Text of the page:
The PANPHA and former Senator Williams questioned why the Department was not adopting the Federal regulatory requirement in 42 CFR 483.70(d)(1)(iv) (relating to physical environment) requiring full visual privacy. The exception in § 201.2 (relating to exceptions) in the proposed regulations was a typographical error. It is now corrected to read 42 CFR 483.70(d)(1)(v), which requires privacy curtains only in facilities initially certified after March 3, 1992. The Department interprets the requirement of full visual privacy to mean all beds shall have privacy curtains.

   Several commentators, including the Department of Aging and former Senator Williams, expressed concern regarding the format of the regulations and expressed their desire to see the text of the Federal regulations adopted rather than the regulatory citation alone. The Department does not consider it necessary to include the specific Federal language for purposes of official legal publication in the Pennsylvania Bulletin and the Pennsylvania Code. The Department currently provides regulation manuals upon request. It will ensure that those manuals integrate the Federal regulatory sections being adopted, and it will make them available to providers and the public in a user-friendly format.

   The Department had proposed to revise the exception provision in former § 201.2 and move it to the general administrative Chapter 51 (relating to general information). Several commentators did not realize that this was the case and expressed concern that the exception provision had been deleted. The exception provisions are now applicable to all health care facilities and appear in §§ 51.33 and 51.34 (relating to requests for exceptions; and revocation of exceptions).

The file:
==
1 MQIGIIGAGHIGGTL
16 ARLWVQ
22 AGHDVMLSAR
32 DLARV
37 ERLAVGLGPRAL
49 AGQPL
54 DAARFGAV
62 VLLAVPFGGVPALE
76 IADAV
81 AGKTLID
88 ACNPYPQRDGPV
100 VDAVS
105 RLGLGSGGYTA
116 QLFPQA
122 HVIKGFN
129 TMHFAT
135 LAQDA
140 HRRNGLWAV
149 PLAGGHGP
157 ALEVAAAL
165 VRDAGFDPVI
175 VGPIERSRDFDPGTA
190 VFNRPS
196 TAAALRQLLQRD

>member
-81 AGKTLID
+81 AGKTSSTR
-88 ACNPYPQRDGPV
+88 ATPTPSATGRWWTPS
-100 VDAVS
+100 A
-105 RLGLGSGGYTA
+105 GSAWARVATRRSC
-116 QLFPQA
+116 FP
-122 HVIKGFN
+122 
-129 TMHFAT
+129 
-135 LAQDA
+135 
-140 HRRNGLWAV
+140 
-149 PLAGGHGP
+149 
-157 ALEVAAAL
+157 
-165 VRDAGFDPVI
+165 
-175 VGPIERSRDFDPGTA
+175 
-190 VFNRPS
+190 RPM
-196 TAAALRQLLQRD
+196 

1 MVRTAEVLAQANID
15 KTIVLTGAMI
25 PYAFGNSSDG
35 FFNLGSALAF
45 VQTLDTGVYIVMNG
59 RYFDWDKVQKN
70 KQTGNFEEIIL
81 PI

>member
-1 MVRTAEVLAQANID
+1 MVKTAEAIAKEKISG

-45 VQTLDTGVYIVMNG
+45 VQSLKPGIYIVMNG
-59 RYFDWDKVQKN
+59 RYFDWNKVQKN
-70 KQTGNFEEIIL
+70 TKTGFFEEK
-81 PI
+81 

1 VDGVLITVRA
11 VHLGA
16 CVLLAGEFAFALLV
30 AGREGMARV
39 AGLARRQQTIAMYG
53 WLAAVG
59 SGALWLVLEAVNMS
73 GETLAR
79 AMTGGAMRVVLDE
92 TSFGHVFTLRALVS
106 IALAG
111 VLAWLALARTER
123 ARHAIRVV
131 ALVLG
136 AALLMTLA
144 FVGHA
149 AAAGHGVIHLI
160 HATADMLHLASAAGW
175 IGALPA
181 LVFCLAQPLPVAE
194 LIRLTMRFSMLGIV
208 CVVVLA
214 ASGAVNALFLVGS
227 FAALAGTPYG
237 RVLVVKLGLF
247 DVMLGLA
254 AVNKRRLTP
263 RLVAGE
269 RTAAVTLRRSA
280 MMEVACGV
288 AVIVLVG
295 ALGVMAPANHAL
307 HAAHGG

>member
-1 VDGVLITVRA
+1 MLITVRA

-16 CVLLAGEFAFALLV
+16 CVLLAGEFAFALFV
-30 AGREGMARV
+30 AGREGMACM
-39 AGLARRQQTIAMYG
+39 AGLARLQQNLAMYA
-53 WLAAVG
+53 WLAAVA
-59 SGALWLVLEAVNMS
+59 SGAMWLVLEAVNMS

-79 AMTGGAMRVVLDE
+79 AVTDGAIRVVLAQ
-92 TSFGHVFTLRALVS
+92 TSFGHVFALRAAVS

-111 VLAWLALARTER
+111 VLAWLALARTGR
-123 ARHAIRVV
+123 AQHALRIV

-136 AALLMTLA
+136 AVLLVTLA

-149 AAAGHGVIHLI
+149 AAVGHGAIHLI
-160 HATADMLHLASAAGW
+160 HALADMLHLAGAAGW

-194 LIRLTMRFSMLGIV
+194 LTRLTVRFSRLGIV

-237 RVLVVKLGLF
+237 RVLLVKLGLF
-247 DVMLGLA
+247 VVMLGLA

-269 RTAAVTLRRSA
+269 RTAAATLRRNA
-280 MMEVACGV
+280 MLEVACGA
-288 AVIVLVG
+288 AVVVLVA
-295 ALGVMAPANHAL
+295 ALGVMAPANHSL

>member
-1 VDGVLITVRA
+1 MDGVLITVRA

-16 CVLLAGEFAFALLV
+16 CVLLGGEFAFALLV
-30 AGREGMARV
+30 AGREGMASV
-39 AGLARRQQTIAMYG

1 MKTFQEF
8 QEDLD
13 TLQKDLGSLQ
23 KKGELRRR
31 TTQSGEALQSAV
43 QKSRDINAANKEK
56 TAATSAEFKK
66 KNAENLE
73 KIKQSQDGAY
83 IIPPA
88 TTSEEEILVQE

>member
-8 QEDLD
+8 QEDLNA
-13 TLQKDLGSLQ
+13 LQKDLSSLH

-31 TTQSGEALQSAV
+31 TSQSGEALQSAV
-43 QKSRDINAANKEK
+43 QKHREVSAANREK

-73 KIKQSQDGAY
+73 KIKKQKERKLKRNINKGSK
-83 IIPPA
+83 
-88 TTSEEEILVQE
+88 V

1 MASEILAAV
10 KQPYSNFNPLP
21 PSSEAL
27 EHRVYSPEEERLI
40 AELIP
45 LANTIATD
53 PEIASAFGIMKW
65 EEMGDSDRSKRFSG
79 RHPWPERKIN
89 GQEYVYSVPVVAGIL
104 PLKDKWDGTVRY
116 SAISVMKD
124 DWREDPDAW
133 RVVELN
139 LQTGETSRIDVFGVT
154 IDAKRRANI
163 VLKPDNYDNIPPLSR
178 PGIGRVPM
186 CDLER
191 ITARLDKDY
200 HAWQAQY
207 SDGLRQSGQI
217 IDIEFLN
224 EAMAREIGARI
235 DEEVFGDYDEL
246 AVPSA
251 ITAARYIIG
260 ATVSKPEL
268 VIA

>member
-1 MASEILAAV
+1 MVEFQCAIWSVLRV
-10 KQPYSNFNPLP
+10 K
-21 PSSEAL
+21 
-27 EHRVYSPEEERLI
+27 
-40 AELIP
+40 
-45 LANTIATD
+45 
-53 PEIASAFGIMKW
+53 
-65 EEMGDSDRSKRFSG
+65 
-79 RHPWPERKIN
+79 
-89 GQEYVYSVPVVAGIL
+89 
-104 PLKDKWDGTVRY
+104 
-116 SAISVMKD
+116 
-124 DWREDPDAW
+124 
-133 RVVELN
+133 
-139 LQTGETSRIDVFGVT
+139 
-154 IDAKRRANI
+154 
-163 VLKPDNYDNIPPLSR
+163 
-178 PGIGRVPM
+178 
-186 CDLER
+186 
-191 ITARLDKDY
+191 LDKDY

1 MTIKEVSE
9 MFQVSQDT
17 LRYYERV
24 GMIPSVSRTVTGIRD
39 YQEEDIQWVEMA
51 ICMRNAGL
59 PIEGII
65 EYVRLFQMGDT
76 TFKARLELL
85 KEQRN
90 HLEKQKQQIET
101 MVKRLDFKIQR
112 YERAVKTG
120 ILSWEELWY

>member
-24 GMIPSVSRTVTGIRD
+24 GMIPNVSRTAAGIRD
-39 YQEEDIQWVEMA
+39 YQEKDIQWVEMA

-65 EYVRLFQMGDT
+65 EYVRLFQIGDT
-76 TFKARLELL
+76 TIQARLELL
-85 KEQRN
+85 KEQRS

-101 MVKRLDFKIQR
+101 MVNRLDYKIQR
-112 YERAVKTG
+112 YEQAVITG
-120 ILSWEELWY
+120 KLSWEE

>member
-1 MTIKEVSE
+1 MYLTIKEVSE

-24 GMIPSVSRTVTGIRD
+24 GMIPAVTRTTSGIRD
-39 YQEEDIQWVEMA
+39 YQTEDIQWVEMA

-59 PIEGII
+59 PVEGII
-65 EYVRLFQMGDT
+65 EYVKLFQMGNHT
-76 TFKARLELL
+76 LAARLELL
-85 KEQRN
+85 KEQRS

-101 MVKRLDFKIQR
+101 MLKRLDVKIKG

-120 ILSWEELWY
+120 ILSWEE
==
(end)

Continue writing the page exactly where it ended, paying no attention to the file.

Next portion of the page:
Section 201.3. Definitions.


   Section 201.3 is amended to include a new definition of ''abuse.'' The definition is taken from the guidelines to the Federal regulations. This is also the definition of ''abuse'' which is used by the Department when adjudicating appeals by nurse aides who have had a finding of abuse entered against them in the nurse aide registry. The Department kept that portion of the former definition which now appears under the subheading of ''neglect.''

   IRRC, the PANPHA and PACAH commented that the Department should adopt the definition of abuse in the Older Adults Protective Services Act (35 P. S. §§ 10225.101--10225.5102) (Act 79), rather than the language in the federal guidelines. The definition of abuse in Act 79 is included in the language proposed by the Department except that the definition of sexual abuse in Act 79 refers to the definition of sexual abuse in the Protection From Abuse Act (PFA). The Department felt that the definition of sexual abuse in the PFA deals more with sexual abuse among family members and was not as relevant as the description of what constitutes sexual abuse in the Federal abuse guidelines.

   IRRC also commented that the Department should include the statutory definition of ''abandonment.'' The Department has decided not to include a separate definition of abandonment as the definition of ''neglect'' covers that concept. This definition states that neglect includes deprivation by a caretaker of goods or services which are necessary to maintain physical or mental health.

   The Department concludes that the definition of ''abuse'' in the Federal abuse guidelines is more explicit and includes most of the definition in Act 79. Also, the Department's definition of ''abuse'' specifically states that it applies to all residents, including those who are not necessarily competent or conscious. Further, to remain consistent with its investigations and prosecutions of nurse aides accused of abusing residents, the Department feels it is important to adopt the language in the Federal guidelines.

   The proposed rulemaking would have added the requirement that the abuse be ''willful.'' The Department has removed this term since this is not part of the Federal language. The Department agrees with recommendations from IRRC and Cedarbrook Nursing Homes that this qualifier be removed as it would make it much more difficult to prosecute an alleged abuser.